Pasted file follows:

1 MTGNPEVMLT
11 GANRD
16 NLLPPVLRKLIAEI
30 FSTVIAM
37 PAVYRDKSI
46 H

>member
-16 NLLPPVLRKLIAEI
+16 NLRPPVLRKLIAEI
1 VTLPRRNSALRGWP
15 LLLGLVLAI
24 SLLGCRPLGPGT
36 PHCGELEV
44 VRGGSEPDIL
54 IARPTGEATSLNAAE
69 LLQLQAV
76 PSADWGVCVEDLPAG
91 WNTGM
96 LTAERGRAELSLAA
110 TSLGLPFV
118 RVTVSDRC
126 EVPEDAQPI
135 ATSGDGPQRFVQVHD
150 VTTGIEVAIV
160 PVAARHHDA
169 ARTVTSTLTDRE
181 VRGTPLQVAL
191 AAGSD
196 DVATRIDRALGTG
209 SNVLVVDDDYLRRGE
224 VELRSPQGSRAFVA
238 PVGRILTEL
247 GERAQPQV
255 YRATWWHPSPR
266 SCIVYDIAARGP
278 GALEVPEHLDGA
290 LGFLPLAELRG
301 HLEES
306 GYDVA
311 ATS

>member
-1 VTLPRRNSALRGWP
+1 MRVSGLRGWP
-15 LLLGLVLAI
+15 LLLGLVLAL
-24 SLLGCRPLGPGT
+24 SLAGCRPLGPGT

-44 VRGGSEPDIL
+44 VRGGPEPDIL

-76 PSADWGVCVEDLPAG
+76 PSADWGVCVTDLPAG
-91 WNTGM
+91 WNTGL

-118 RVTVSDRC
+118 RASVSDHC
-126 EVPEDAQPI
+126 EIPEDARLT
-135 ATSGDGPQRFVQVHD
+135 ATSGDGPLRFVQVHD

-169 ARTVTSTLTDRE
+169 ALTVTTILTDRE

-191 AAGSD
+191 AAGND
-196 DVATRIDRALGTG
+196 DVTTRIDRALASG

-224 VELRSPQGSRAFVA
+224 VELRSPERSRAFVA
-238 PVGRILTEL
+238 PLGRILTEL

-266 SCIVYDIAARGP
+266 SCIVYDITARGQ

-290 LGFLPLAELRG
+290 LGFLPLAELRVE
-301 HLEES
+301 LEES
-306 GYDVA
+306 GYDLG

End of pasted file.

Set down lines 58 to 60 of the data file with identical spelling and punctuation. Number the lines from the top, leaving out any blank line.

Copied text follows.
-135 ATSGDGPQRFVQVHD
+135 ATSGDGPLRFVQVHD

-169 ARTVTSTLTDRE